Although judicial discretion was clearly considered by the government, Bill C-75 is silent when it comes to mandatory minimums, a reality that is incongruous with the bill’s stated purpose of ensuring the criminal justice system better reflects the needs of Indigenous peoples and other marginalized groups.

Clause 294 of the bill, on the other hand, specifically grants judges the discretion to impose a sentence higher than a legislated maximum in cases of intimate partner violence. Ironically, some of those most disadvantaged by the government’s refusal to allow judges to exercise discretion to go below legislated minimums are women who are victims of violence who respond with force to violence perpetrated against them or their children; women who routinely accept offers to plead guilty to charges such as aggravated assault and manslaughter even when they have valid defences. They do so because of the prospect of mandatory penalties, especially if the alternative is a potential life sentence if no defence is mounted or the defence is unsuccessful.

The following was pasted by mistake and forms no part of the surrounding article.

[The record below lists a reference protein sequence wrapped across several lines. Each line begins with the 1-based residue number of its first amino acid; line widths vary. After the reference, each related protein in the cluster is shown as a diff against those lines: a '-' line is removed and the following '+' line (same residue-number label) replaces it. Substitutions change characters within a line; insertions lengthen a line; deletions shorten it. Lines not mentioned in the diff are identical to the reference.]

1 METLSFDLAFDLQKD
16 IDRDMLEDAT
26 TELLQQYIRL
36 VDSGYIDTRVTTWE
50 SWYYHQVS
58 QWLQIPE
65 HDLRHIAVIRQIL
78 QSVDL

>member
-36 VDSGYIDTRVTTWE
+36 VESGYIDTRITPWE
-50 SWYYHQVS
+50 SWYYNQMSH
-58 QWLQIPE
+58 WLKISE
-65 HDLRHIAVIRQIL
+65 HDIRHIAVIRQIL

At committee in the other place, numerous witnesses arrived before the committee with recommendations that mandatory minimum penalties be removed from the Criminal Code or that an exception be provided to them. They clearly articulated how the continued existence of mandatory minimum penalties undermines both of the two stated goals of Bill C-75 — that of promoting efficiency and reducing court delays, and that of better responding to the realities of Indigenous peoples and others who are marginalized within the criminal justice process.

I trust that the committee study of Bill C-75 will include scrutiny of the absence of action regarding mandatory minimum penalties.